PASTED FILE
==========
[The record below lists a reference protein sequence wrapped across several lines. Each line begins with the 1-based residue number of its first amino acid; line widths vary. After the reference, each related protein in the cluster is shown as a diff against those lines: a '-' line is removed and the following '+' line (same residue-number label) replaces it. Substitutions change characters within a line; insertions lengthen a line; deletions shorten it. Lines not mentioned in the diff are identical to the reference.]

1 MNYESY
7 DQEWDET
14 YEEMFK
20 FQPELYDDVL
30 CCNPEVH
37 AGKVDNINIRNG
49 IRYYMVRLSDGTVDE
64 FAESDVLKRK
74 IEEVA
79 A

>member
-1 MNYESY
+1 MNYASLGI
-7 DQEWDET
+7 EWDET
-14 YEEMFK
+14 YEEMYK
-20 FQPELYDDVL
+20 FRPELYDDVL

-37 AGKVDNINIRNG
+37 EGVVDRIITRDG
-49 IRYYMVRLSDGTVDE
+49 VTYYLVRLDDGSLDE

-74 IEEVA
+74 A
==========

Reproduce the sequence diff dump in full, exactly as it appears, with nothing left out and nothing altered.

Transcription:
[The record below lists a reference protein sequence wrapped across several lines. Each line begins with the 1-based residue number of its first amino acid; line widths vary. After the reference, each related protein in the cluster is shown as a diff against those lines: a '-' line is removed and the following '+' line (same residue-number label) replaces it. Substitutions change characters within a line; insertions lengthen a line; deletions shorten it. Lines not mentioned in the diff are identical to the reference.]

1 MNYESY
7 DQEWDET
14 YEEMFK
20 FQPELYDDVL
30 CCNPEVH
37 AGKVDNINIRNG
49 IRYYMVRLSDGTVDE
64 FAESDVLKRK
74 IEEVA
79 A

>member
-1 MNYESY
+1 MNYASLGI
-7 DQEWDET
+7 EWDET
-14 YEEMFK
+14 YEEMYK
-20 FQPELYDDVL
+20 FRPELYDDVL

-37 AGKVDNINIRNG
+37 EGVVDRIITRDG
-49 IRYYMVRLSDGTVDE
+49 VTYYLVRLDDGSLDE

-74 IEEVA
+74 A